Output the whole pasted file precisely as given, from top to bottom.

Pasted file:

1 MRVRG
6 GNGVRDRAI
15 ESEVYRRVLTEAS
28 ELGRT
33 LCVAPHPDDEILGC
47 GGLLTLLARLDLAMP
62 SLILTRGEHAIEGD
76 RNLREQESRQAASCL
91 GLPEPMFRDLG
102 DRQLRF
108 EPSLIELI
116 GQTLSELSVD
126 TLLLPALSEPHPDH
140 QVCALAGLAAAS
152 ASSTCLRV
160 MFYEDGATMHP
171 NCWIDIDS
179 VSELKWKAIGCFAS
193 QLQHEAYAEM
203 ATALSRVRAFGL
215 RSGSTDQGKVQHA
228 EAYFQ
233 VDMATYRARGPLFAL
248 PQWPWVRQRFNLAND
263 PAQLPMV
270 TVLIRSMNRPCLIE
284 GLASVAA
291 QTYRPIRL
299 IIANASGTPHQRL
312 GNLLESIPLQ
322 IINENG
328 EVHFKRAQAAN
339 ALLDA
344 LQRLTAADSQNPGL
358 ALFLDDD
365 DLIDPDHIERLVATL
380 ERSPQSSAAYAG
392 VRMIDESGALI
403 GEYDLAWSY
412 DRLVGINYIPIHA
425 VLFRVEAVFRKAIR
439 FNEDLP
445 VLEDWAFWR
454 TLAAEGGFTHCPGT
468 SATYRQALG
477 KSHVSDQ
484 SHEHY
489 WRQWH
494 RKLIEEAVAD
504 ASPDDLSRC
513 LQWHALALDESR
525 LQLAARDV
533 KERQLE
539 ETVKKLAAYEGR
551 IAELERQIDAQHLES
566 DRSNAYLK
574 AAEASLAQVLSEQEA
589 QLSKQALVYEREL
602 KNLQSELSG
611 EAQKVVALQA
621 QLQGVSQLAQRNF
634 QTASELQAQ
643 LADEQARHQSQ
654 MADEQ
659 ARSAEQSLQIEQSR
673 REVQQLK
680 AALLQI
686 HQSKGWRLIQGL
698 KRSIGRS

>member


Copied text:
1 MRVRG
6 GNGVRDRAI
15 ESEVYRRVLTEAS
28 ELGRT
33 LCVAPHPDDEILGC
47 GGLLTLLARLDLAMP
62 SLILTRGEHAIEGD
76 RNLREQESRQAASCL
91 GLPEPMFRDLG
102 DRQLRF
108 EPSLIELI
116 GQTLSELSVD
126 TLLLPALSEPHPDH
140 QVCALAGLAAAS
152 ASSTCLRV
160 MFYEDGATMHP
171 NCWIDIDS
179 VSELKWKAIGCFAS
193 QLQHEAYAEM
203 ATALSRVRAFGL
215 RSGSTDQGKVQHA
228 EAYFQ
233 VDMATYRARGPLFAL
248 PQWPWVRQRFNLAND
263 PAQLPMV
270 TVLIRSMNRPCLIE
284 GLASVAA
291 QTYRPIRL
299 IIANASGTPHQRL
312 GNLLESIPLQ
322 IINENG
328 EVHFKRAQAAN
339 ALLDA
344 LQRLTAADSQNPGL
358 ALFLDDD
365 DLIDPDHIERLVATL
380 ERSPQSSAAYAG
392 VRMIDESGALI
403 GEYDLAWSY
412 DRLVGINYIPIHA
425 VLFRVEAVFRKAIR
439 FNEDLP
445 VLEDWAFWR
454 TLAAEGGFTHCPGT
468 SATYRQALG
477 KSHVSDQ
484 SHEHY
489 WRQWH
494 RKLIEEAVAD
504 ASPDDLSRC
513 LQWHALALDESR
525 LQLAARDV
533 KERQLE
539 ETVKKLAAYEGR
551 IAELERQIDAQHLES
566 DRSNAYLK
574 AAEASLAQVLSEQEA
589 QLSKQALVYEREL
602 KNLQSELSG
611 EAQKVVALQA
621 QLQGVSQLAQRNF
634 QTASELQAQ
643 LADEQARHQSQ
654 MADEQ
659 ARSAEQSLQIEQSR
673 REVQQLK
680 AALLQI
686 HQSKGWRLIQGL
698 KRSIGRS

>member